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General Election: Representing LGBT Community

From Jan Bridget

Tuesday, 3 March 2015

We all know that there is a large lesbian, gay, bisexual and transgender (LGBT) community in the Upper Valley. I want to know how the prospective candidates feel able to represent our views in parliament, especially since the current MP, Craig Whittaker, has consistently voted against legislation supporting LGBT people.

From Graham Barker

Wednesday, 4 March 2015

I'm curious to know what special representation LGBT voters think they deserve. I'm sure that those who belong to the elderly, disabled, disadvantaged, unemployed, low-paid, remote rural, youth, small business, single parent, homeless, hospital waiting list etc communities would appreciate a PPC prepared to root vigorously for them too.

From Tim B

Wednesday, 4 March 2015

Graham I'm sure you are right that all thoses groups will want to know what the candidates can do for them, but that's not what Jan was asking.

From Graham Barker

Wednesday, 4 March 2015

The point I was trying to make is that candidates should be judged by how well they - and we - think they can represent the constituency as a whole. If voters each go down the 'what's in it for me?' route, we'll end up with candidates desperately trying to please everybody, and we know how that tends to work out.

From Jan Bridget

Wednesday, 4 March 2015

The constituency as a whole is made up of LGBT people, the elderly, disabled, disadvantaged, unemployed, low-paid, remote rural, youth, small business, single parent, homeless, hospital waiting list, and dare I mention there are even a few BME people (black and minority ethnic) living in the Upper Valley. If you added up the total percentage of these groups you will probably find they are in the majority.

So I would expect an MP to understand the needs of all of these groups, especially the more vulnerable, and be able to represent them, as well as those who do not belong to any of these groups, who are likely to be less vulnerable and less dependent on services.

It is not a question of 'what's in it for me?' It is a question of understanding the needs of constituents and trying as best you can to help meet those needs, particularly those who are most vulnerable.

From Duncan Watson

Wednesday, 4 March 2015

One might think that part of the way in which one can judge how well a candidate can represent a community as a whole is by how they can represent the views of parts of that community.

Were it the case that a candidate had a stated policy that people from black and ethnic minority backgrounds ought to not be allowed to marry then one could legitimately ask how the candidate might represent the views of that community and expect the answer to such a question to be of interest to all in the wider community (and not important to solely those directly prohibited from marrying by such a policy). E.g. one might think living in a community which prohibited people from black and ethnic minority backgrounds from marrying or in other ways treated them on unequal terms with respect to the rest of the community would be distinctly less pleasant than living in a community which did not have such practices.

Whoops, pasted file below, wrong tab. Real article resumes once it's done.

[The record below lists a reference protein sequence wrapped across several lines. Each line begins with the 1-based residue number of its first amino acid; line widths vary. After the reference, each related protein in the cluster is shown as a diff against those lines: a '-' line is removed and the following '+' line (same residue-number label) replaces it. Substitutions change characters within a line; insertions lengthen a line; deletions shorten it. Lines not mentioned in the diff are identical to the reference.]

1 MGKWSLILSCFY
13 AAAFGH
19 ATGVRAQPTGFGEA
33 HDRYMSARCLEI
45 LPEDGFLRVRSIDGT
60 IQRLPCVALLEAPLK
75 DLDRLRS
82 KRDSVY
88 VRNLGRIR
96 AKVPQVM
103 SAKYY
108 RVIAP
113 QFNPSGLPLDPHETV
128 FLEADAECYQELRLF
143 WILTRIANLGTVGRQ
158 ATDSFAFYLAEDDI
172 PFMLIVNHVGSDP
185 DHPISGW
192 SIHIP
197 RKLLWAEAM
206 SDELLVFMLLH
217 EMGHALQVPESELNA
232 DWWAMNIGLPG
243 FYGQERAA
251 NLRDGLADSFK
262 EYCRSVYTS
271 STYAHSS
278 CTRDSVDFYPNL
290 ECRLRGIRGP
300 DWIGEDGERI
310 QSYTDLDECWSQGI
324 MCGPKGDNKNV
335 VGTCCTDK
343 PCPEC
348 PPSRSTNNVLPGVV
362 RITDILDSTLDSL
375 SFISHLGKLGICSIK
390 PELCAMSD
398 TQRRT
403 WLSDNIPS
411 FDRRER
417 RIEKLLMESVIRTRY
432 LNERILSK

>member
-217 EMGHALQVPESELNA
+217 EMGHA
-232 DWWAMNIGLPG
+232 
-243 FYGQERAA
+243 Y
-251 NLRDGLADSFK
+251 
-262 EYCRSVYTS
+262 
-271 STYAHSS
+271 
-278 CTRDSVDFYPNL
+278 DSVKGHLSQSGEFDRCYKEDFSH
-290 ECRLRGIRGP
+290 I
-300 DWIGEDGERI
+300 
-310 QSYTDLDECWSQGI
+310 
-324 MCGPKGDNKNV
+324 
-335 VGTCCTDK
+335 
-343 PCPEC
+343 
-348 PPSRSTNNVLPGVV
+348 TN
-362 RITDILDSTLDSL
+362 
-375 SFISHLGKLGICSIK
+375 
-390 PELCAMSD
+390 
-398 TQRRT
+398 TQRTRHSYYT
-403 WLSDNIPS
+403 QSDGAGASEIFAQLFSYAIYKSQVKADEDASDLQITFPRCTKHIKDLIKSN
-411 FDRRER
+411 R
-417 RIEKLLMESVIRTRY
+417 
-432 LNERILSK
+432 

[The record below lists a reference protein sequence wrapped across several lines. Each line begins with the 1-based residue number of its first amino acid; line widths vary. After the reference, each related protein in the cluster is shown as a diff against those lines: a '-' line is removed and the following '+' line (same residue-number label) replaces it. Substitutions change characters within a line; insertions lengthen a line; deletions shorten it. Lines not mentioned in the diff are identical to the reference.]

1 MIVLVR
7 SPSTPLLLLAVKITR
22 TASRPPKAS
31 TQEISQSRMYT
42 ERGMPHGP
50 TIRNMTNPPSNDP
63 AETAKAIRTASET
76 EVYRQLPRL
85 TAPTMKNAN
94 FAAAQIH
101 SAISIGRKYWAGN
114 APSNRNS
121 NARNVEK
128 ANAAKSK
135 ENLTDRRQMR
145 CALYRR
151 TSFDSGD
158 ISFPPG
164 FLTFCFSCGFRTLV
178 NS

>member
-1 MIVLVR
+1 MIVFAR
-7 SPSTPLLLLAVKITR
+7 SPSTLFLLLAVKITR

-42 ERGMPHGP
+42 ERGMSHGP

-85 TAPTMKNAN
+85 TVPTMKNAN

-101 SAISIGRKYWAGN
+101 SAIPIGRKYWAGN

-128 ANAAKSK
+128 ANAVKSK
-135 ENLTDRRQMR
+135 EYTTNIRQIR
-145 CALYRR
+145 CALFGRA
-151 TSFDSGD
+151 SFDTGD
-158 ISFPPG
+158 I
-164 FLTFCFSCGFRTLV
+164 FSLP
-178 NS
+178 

That seems clear and fairly uncontroversial and the point applies mutatis mutandis to the question about how the LGBT community might be represented in the original post.

From Jan Bridget

Friday, 6 March 2015

In response to Graham Barker's comments I adapted a presentation I have given many times. It is called 'Politics of Privilege.'

It looks at privilege, oppression, unearned privilege, homophobia, heterosexism, and the internal and external effects of privilege and oppression.

It asks you to think about which oppressed groups and which privileged groups you belong to and how this might have affected you. It challenges you to understand the two sides of oppression and privilege.

I ask you to consider all this when you are voting.

Putting this together made me realise just how many gains made over the years, in particular with regard to people from poor, lower class, backgrounds, have been lost.

It shows how divide and rule works to keep powerful people in power.

Here is the link

From Jan Bridget

Tuesday, 7 April 2015

The Independent told us on Sunday that members of the National Union of Teachers at their conference in Harrogate say that homophobic bullying is still rife in schools and want positive portrayal of same-sex relations to counteract that. They also call for training to deal with homophobic biphobic and transphobic bullying.

Despite the current government promising to tackle homophobic bullying five years ago there has been little progress. Is it surprising that our own MP, Craig Whittaker, sits on the government's Education Committee?